to hit it out of the yard possibly cost him a real major league career.
THURSDAY, JUNE 24
It was cloudy and drizzly all day. But several hours before the game was postponed, they arrived at the park in
small groups hopeful of getting it in before the predicted downpour.
The locker area was quickly littered with open sports pages, soda cans, and assorted candy wrappers. Loud music
echoed throughout the entire empty park. There was a lot of chatter about various successes last night in between
their imitations of weather forecasters. Many of them knew each other by reputation, but now they were getting
acquainted. Last night was the first time they had played together as a team. Although there was a ten-day mini
camp prior to the season, many didn't participate because they got out of school too late to make it.
Mikki Jackson, called the usual tall drink of water because he was a very thin 6'7'' tall man, sat by his locker
listening to music. "Man, last night was something. But today's another day. And so we plough along, as the
fly said to the ox."
"Hey, Thoma, what round were you drafted in?" Graham wondered.
"Sixth. What's your number?" he retorted.
"Four," Graham smiled.
"So, Thoma, what's it like? I mean, how'd you feel when you found out?" asked one of the non-drafted
"Well, since you asked," Ray Thoma smiled his Cheshire cat smile, "it's like this. During my sophomore
and junior years at Western Michigan the White Sox, Giants, and a few others scouted me. I really thought the Yankees
were gonna take me. So, school was over and the draft started. I sat by the phone and finally got a call from my
Godfather who said he's made a call to New York and found out that I was drafted, but he didn't know who got me.
"This was about one o'clock in the afternoon on the second day of the draft. So I sat by the phone on pins
and needles till seven that night and finally got a call. The guy said Oakland had drafted me in the sixth round.
I was so thrilled! He said that one of their scouts would be calling, so I stayed by the phone and continued to
wait and wait.
"But the call never came. Instead, I got a Mailgram from Oakland verifying I was drafted. Finally the scout
called the next day and told me all kind of stuff he wanted me to remember, but it just went in one ear and out
the other because I was so excited. He told me what number to call, what day they were gonna come for contract
negotiations, and so on.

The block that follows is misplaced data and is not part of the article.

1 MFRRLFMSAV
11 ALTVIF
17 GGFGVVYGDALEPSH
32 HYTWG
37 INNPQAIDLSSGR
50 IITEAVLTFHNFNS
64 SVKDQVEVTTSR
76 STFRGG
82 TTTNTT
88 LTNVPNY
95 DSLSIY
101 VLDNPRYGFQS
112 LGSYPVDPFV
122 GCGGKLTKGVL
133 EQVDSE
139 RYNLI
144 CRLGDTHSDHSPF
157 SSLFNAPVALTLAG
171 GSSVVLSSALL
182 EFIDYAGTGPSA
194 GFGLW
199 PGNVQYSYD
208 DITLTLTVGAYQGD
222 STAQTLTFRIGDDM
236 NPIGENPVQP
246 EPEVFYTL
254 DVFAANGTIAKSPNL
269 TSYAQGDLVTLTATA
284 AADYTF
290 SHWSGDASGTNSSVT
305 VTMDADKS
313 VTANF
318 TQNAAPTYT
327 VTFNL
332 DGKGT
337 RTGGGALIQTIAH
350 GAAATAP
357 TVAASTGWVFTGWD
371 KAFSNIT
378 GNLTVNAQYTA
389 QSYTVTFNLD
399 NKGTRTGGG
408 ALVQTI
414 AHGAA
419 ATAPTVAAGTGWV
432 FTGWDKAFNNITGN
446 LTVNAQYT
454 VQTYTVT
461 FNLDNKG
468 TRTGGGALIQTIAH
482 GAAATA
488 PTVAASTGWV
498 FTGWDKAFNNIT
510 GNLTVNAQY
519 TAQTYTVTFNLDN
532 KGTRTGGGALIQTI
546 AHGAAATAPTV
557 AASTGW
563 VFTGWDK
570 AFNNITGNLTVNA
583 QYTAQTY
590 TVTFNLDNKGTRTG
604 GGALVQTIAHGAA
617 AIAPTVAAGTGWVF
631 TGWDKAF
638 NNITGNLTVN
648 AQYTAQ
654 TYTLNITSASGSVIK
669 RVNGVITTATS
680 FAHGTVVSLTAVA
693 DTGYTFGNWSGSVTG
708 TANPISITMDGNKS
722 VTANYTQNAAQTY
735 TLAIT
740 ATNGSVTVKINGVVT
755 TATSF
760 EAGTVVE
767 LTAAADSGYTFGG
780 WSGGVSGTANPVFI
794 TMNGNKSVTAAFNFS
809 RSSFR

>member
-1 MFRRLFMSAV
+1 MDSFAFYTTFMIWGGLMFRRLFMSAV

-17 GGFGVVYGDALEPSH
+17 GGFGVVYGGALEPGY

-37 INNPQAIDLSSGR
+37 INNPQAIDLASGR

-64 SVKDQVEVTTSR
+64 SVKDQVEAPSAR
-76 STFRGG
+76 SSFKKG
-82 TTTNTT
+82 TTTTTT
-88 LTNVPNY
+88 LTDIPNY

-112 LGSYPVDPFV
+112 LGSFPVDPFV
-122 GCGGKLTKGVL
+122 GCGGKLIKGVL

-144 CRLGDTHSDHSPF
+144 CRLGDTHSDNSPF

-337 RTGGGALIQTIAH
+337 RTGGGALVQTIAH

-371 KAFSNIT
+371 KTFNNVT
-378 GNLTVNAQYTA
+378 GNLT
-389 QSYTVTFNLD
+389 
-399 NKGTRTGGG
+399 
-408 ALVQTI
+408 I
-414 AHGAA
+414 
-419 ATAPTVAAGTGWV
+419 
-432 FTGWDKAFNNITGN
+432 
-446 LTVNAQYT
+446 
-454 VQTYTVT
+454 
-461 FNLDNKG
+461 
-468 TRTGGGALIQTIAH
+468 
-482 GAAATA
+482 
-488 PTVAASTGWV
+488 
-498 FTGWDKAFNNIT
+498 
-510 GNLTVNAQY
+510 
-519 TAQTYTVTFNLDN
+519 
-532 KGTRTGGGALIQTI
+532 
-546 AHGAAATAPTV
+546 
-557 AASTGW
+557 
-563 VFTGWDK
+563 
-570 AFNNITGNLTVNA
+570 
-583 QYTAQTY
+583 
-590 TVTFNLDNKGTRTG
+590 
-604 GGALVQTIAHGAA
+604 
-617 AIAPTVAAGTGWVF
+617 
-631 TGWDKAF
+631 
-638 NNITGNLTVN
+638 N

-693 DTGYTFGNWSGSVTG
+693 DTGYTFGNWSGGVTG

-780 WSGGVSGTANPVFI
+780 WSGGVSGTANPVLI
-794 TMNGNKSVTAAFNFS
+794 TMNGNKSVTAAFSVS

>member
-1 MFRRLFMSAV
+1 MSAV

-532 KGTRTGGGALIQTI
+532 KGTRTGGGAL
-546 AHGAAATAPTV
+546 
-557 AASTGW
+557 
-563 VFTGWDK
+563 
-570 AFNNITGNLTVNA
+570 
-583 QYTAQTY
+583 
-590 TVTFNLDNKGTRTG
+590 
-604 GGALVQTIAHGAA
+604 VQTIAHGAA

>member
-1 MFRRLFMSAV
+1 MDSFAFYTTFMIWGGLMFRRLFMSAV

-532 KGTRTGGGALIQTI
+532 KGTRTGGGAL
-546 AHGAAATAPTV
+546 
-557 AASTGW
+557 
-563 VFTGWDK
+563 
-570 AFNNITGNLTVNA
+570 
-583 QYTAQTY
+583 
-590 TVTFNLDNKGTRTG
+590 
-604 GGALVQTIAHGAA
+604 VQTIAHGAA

"When I hung up the phone, Dad asked me, 'Who was that?' and I told him, 'I don't remember.'
"So I called the guy right back and got all the information again. He made an appointment to meet him at O'Hare
Airport near our home in Chicago, but later Dick Wiencek, Oakland's Scouting Director, called and said, ''The other
scout's sick and can't meet with you. Sixth round picks get this much money. The Central Bureau said you'd sign
for this much and I don't want to dicker with you because the organization knows what you can do and we need you.'
He said he needed a decision right then, so I said I'd take it. It felt like a lot of pressure, but it's like a
dream come true. And, to make a long story short, here I am."
"Didn't you get that wrong? Didn't you make a short story long?" they all laughed, as Thoma took a bow.
They soon learned that only seven players on the team were not drafted. They all agreed that guys with the best
numbers, early round draft picks, probably would get a better chance to play regularly and progress to the major
"Geez, you can always tell the new guys," Vince Bailey, second year player added, shaking his head. "You're
all so quick to put a number on everybody."
"So, what's your number?"
"None, man. Both Hook and I were here last year. This year it's free agent time," outfielder Vince Bailey
"So what's up with that?"
"Well, I did get drafted. It was in the 17th round by Milwaukee. I've already played two seasons in A-Ball
with them. But after the first season I got hurt, tore some ligaments in my shoulder, and it interfered with my
power at the plate. I mean, I went from 17 homers that first year to two the second. After that year, though, they
told me I was headed for AA, but I was like the last person released from spring training.
"When they released me they said it wasn't because of my talent because they knew I could play. It was still
a real bad feeling. You know, thinking I've failed at baseball. Failed at your dream and all that. Sounds corny,
I know. Luckily there were other teams interested in signing me right then, but I didn't want to pursue it any
more. I mean, it was good to know they wanted me, but I just didn't want to do it any more."
"Then what are you doing here with us?"
"Well," Bailey adjusted his cap and continued, "when I went home I taught in a little private school
and played hardball on Sundays. We played against teams with lots of guys from the minor leagues, so we knew the
scouts were out there watching. After a few games, some scouts from Oakland just asked me if I'd like to go to
their spring camp with no guarantees. Like they wanted me to show them I could make a team to get a contract. Anyway,
they picked me up and here I am, back in rookie ball."
"That was lucky for you, so you really gotta produce here," Tony Laurenzi, another outfielder chimed
in, "or you've about had it."
"Man, you don't know how right you are," Bailey smiled. "This year's really gotta count for something